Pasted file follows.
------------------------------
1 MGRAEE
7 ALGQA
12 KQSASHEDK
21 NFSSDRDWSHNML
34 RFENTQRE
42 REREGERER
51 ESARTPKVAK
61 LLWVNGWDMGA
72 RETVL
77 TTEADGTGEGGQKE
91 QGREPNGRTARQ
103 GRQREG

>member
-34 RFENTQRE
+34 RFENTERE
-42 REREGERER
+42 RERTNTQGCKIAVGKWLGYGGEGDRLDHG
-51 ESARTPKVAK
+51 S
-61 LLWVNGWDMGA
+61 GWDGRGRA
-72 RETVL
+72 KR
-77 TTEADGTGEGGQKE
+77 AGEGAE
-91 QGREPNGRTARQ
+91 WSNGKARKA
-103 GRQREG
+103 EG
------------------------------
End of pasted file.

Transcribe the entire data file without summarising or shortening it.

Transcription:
1 MGRAEE
7 ALGQA
12 KQSASHEDK
21 NFSSDRDWSHNML
34 RFENTQRE
42 REREGERER
51 ESARTPKVAK
61 LLWVNGWDMGA
72 RETVL
77 TTEADGTGEGGQKE
91 QGREPNGRTARQ
103 GRQREG

>member
-34 RFENTQRE
+34 RFENTERE
-42 REREGERER
+42 RERTNTQGCKIAVGKWLGYGGEGDRLDHG
-51 ESARTPKVAK
+51 S
-61 LLWVNGWDMGA
+61 GWDGRGRA
-72 RETVL
+72 KR
-77 TTEADGTGEGGQKE
+77 AGEGAE
-91 QGREPNGRTARQ
+91 WSNGKARKA
-103 GRQREG
+103 EG